Nintendo and I have been friends for a long, long time. Going all the way back to the launch of the NES in the US, Nintendo has been a childhood buddy, growing up with me. We laughed in the days of Super Mario Bros. and Link to the Past, spent endless hours together during the Mario 64 and Ocarina of Time era, and I tried to keep his chin up during the lean GameCube years.
Confidentially, since around 2000, Nintendo has had kind of a rough time of it. I’d read about how well the DS was doing, but we only caught up every once in a while when something really great came out on that platform. As often happens in situations like this, we sort of lost touch with each other. We went our separate ways.
Then, late last year, Nintendo came bursting back into my life. “Check it out, man! Wii!” I’m pumped, I’m enthused; I end up #100 in a line outside of a Target store, shivering my butt off in the cold Wisconsin morning. But, I say to myself, I’m doing this for an old friend. Nintendo’s been cleaning itself up, and we’re going to have lots of fun again, Nintendo and I.
And we do! It’s great, just like old times. My wife and I have a blast playing through the single-player portion of Rayman together. It’s the first game we’ve ever been able to play truly co-op, and I have my buddy Nintendo to thank for it. I bring him home with me for Thanksgiving, and reintroduce him to my mom. Everybody has a great time with him, he’s the life of the party. We head home that night happy, and I feel like there’s nothing but good times ahead with my old friend Nintendo.
Flashing forward to June of 2007: Nintendo is sitting in the corner of the living room, winking at me. The blue glow flashing from the front of the Wii means that the console managed to pick up my Wifi connection long enough to get an update notification. It’s extremely intermittent, that wifi connection, seemingly designed to allow me to buy things via the store but not download them. The console has been blinking like that since early May. Slotted in the tray is Super Paper Mario, of which I played half before Nintendo and I grew distant and cool. Again.
Unlike what I thought, unlike what I expected – and you can’t tell him this, I think it would upset him – it isn’t like old times again. Something’s changed. I don’t know if it’s me, if I’ve changed; but I don’t think so. I think it’s him. I think Nintendo has changed. And I know we’ll always be friends … but it just isn’t the same anymore.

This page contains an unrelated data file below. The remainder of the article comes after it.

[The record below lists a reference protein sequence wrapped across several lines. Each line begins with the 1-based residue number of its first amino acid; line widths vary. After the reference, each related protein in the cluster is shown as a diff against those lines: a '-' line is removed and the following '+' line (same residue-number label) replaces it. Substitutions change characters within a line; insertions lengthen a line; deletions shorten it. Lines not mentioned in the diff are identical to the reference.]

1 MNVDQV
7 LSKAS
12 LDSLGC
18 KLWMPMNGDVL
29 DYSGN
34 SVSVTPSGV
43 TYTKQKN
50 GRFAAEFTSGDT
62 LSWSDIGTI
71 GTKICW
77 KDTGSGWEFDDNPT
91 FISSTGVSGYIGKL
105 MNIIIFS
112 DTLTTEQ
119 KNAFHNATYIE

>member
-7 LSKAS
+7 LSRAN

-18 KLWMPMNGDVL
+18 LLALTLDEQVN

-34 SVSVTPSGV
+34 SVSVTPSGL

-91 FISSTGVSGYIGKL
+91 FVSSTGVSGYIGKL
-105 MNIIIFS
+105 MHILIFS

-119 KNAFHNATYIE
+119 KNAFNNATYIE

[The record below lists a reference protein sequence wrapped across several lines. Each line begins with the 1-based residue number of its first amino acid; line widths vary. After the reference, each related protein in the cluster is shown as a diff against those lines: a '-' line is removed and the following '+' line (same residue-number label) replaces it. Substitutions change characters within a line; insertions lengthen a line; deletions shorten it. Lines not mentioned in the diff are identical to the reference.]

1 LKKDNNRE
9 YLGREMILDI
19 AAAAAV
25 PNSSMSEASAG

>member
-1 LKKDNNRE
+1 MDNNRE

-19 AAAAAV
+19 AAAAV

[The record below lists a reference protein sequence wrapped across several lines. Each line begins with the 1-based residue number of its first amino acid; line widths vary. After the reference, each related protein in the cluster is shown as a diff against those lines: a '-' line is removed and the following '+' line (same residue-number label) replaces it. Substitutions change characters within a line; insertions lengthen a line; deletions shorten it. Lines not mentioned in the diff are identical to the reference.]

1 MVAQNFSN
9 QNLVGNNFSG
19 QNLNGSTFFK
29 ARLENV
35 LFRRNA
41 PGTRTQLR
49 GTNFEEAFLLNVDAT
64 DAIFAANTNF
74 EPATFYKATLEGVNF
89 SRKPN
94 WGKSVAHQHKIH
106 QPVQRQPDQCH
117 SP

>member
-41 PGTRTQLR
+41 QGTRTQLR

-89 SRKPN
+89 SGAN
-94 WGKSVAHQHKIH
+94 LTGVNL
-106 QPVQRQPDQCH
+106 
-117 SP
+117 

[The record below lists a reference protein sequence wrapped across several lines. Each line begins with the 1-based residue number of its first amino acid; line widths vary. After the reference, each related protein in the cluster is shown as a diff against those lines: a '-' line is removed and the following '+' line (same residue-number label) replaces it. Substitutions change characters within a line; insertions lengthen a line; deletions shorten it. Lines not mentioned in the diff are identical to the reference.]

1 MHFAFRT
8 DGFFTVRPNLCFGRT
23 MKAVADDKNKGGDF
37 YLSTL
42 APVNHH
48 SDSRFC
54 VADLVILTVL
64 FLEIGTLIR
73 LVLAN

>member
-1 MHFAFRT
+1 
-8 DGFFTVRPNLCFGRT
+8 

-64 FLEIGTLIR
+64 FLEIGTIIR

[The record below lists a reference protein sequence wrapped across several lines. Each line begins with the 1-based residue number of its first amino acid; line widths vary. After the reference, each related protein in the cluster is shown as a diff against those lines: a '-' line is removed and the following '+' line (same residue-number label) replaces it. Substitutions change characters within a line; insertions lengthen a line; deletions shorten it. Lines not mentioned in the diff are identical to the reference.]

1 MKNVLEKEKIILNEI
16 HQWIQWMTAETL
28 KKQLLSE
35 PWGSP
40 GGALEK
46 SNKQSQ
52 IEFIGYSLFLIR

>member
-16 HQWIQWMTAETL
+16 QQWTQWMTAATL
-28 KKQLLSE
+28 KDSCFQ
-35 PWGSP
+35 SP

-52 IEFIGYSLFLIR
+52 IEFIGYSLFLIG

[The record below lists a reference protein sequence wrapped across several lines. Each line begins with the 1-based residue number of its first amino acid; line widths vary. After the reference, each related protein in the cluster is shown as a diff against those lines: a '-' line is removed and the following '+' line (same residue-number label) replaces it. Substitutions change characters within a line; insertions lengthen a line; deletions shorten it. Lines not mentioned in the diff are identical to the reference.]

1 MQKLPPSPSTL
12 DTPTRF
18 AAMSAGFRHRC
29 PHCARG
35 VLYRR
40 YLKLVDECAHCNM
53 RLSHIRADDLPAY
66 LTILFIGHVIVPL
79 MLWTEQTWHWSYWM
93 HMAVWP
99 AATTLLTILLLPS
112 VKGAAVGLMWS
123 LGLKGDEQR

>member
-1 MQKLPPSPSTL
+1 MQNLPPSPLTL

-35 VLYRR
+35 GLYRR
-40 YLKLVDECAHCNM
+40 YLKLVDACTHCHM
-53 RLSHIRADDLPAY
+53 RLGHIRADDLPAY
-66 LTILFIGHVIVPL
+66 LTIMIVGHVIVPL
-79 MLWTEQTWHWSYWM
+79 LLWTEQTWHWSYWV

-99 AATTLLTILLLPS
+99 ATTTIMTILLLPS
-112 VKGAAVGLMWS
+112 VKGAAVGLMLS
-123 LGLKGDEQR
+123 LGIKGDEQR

Nintendo’s cleaned itself up, and found a new purpose. That purpose isn’t the same old elaborate crap we used to do when we were kids; impossible jumping puzzles and crazy alien worlds are out. Instead, all Nintendo wants to do anymore is hang out with families and old people. He says he’s “growing the market” and “reaching out to non-gamers.”
That’s fine and good with me. In fact, I think it’s great. At Thanksgiving one of my mom’s sister’s played a videogame for probably the first time in her life. It was a strange experience to witness, a throwback to experiences I myself had over two decades ago.
The problem is … I’m not old people. I’m not a family with kids. I think it’s great that I can test my brain age on the DS, and that I can play bowling games on the Wii. That’s tremendous. But I need more than Rayman, Wario Ware, and Twilight Princess. For me to really feel like Nintendo and I are having fun, we need to have stuff to do every month or so. That’s just not the case anymore. I’ve tried to adapt. Hand to the ceiling, I have. I’ve tried to take interest in Nintendo’s new hobbies. We played Cooking Mama together, and that was kinda fun. He was really excited about Elebits, so I tried that too. The less said about that, the better.
It’s obvious to me now that he’s going one way, and I’m going another. That’s okay. I know we’ll get together for reunions whenever a Mario or Metroid title comes out. If my other friends have anything to say about it, he’ll be invited to lots of parties once Smash Bros. is released. But once those titles are done, it’ll be back to Nintendo and me staring at each other from across the carpet – him blinking, me staring at his nice, white plastic.